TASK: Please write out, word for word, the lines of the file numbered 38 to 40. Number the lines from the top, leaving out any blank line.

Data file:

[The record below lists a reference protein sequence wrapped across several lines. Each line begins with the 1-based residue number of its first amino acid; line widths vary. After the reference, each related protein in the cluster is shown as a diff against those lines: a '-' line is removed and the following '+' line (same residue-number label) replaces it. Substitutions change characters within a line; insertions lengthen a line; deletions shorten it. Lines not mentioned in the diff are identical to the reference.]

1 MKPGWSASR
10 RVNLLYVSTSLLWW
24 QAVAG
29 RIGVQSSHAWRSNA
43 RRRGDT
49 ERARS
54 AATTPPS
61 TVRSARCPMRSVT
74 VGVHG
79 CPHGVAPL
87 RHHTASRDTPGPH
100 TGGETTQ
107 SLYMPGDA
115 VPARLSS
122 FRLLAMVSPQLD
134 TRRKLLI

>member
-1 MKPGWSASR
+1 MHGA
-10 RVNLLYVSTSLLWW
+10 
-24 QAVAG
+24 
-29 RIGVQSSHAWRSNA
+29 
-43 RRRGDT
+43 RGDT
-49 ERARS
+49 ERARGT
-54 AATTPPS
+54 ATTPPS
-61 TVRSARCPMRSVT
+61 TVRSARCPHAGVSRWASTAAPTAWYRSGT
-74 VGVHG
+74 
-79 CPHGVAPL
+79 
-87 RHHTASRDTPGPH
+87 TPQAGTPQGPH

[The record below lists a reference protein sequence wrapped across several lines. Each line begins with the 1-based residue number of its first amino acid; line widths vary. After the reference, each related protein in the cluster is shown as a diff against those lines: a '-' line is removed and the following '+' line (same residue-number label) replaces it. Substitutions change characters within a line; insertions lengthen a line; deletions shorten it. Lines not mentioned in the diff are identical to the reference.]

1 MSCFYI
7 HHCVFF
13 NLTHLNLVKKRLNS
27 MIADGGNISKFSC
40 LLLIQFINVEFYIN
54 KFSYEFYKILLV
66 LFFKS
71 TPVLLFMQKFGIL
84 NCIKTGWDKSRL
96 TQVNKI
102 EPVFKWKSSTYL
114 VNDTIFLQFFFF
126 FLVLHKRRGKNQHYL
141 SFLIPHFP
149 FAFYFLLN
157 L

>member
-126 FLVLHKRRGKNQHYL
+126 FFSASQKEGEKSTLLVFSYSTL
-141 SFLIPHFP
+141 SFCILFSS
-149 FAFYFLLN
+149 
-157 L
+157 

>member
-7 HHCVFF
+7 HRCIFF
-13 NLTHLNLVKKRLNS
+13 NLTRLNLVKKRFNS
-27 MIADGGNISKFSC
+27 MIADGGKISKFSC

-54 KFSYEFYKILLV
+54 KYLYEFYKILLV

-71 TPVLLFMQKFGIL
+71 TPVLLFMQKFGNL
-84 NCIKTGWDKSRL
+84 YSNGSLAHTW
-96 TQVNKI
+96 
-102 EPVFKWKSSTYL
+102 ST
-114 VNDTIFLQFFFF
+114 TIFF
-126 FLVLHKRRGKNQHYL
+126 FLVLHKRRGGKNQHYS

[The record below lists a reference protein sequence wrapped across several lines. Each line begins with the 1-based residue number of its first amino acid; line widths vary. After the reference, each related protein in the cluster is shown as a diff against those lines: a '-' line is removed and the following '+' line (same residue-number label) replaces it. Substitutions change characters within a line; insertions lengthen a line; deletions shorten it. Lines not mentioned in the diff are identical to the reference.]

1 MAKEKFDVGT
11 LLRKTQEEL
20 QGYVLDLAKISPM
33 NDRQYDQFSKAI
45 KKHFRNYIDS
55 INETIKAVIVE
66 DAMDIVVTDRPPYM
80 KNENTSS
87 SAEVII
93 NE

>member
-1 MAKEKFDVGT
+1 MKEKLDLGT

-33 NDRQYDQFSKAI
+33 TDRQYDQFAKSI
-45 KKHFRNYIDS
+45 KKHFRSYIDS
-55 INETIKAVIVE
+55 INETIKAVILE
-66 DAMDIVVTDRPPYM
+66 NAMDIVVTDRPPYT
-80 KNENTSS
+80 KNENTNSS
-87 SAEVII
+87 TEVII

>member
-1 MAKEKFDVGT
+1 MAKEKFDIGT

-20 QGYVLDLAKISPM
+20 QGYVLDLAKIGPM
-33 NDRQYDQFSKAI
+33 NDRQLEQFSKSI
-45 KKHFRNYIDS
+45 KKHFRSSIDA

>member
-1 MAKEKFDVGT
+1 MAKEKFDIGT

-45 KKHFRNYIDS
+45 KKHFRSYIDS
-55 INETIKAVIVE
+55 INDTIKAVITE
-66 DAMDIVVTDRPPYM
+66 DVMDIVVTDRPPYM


+79 
-87 RHHTASRDTPGPH
+87 TPQAGTPQGPH